PIQUERO: Trump’s address has conciliatory tone


Opinions Column: The Principled Millennial


This Tuesday evening, President Donald J. Trump issued what is shaping up to be his most compelling and unifying presidential address to date. For all his recent foibles and frequent lashing out of the mainstream media and political opponents, Trump struck a conciliatory tone in his prime-time speech addressing Congress. Harkening back to the image that ultimately won him the presidency, Trump painted a delicate and, dare I say, optimistic picture of the America he wishes to govern. Trump’s remarks elicited bipartisan praise in a time of intense polarization and divineness, hinting that the future he intends to embark on will benefit each and every American, even those whom vehemently disagree with him. This is not to say that many citizens of our country can’t point to specific proposals and courses of action that they disagree with the president on, however, admittedly uncharacteristically, Trump spoke directly to these Americans and offered a sweeping vision of change, compromise and action.

What marveled me most about this speech was the change in tone Trump showed when compared with his rather alarming and dire assessment of America that he laid out on Inauguration Day. Although I believe that his assessment was accurate and indeed necessary, I concede that it was largely partisan in both its style and content. On Tuesday, however, Trump spoke to a broader audience, opening his administration up not only to the millions of Americans who resonated with his message but also to the many million who did not. For this, I applaud the president and pray that going forward he works hard to bridge the terrible divide plaguing our nation.

Critics will contend that Trump’s divisive off-the-record remarks will always overshadow any legitimate attempts to work across the aisle. To this, I will remind them that although brash and oftentimes vitriolic, there is a man behind that veneer that intends to work hard and succeed for the American people. There is a man who, despite counted out on countless occasions and ridiculed as temperamentally unfit to govern, intends to deliver on his campaign promises to make America safe, economically prosperous and great again. Trump needs to make this Tuesday’s speech not an anomaly, but the norm. If the president is truly serious about uniting us as a people, he must work across the aisle, partner up with the same political opponents he ruthlessly berates from the stump and deliver for a broad audience who only wishes to see this nation thrive once more. This, of course, requires the Democrats, who have positioned themselves as the “resistance” to the president, to hash out their differences at the table and work with the man they disagree with. Compromise must no longer be the dirty word it has become in Washington. Trump branded himself as a tough negotiator, and now it is time to see if he indeed is the man he says he is. I strongly believe that this speech went a long way in proving to many that the image cultivated by his opponents of him is demonstrably untrue.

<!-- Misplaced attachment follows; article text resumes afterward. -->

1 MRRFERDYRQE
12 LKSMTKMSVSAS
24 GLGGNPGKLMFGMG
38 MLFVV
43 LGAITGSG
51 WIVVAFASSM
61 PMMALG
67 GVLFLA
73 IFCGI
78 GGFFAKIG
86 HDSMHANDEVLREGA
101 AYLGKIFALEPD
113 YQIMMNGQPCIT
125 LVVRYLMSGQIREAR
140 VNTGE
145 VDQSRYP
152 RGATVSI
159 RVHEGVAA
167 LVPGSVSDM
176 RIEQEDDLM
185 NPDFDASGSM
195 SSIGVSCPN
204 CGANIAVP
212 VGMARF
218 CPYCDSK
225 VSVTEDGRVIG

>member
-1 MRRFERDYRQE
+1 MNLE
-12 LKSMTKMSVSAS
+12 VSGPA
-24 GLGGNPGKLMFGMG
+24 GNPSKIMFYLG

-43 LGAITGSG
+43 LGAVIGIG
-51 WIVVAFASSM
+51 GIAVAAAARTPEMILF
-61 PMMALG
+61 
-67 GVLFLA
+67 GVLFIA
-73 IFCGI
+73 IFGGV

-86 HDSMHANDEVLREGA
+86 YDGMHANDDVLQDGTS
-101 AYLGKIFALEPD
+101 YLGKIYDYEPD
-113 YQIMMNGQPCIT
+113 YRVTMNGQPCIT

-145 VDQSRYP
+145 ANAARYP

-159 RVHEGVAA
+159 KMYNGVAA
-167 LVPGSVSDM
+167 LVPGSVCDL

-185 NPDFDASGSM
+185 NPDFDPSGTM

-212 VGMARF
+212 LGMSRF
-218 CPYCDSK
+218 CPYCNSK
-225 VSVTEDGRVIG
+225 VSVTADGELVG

The issues he spoke about — expanding school choice, repealing and replacing the Affordable Care Act without negatively affecting those benefiting from it, strengthening and modernizing our military, advancing economic opportunities to those in the inner city, bringing back manufacturing jobs for the working class and cutting onerous taxes for the middle class — are issues that should garner bipartisan praise and approval. He demonstrated a willingness to bridge the partisan gap, boldly proclaiming that “Democrats and Republicans should get together and unite for the good of our country and for the good of the American people.” This kind of rhetoric was absent in many of Trump’s prior addresses, and marks a transition in tone which I hope will persist through the opening crescendo of his presidency.

I have defended Trump on many occasions, and continue to assert that his forceful personality resonates with a large, and tremendously frustrated segment of the country. However, I also believe that, as president, he needs to abandon divisive talk that will only further the partisan divide, and speak to a crowd larger than the 46 percent of Americans who voted for him. This speech did just that. I stand with the president when he pronounced that, “We all bleed the same blood. We all salute the same great American flag. And we are all made by the same God.” Professional in deliverance, eloquent in tone, and uniquely conciliatory compared to other addresses, Trump needs to use this speech as a model looking forward. There is no defense to the absolute debacle that was his last press conference. Such ramblings and denunciations only serve to appease his base while alienating his detractors. If he genuinely is to be a president who works for all Americans, he must continue to use such unifying language and truly make America greater than ever before.

Michael Piquero is a School of Arts and Sciences junior majoring in political science and history. His column, “The Principled Millennial,” runs on alternate Fridays.


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Michael Piquero

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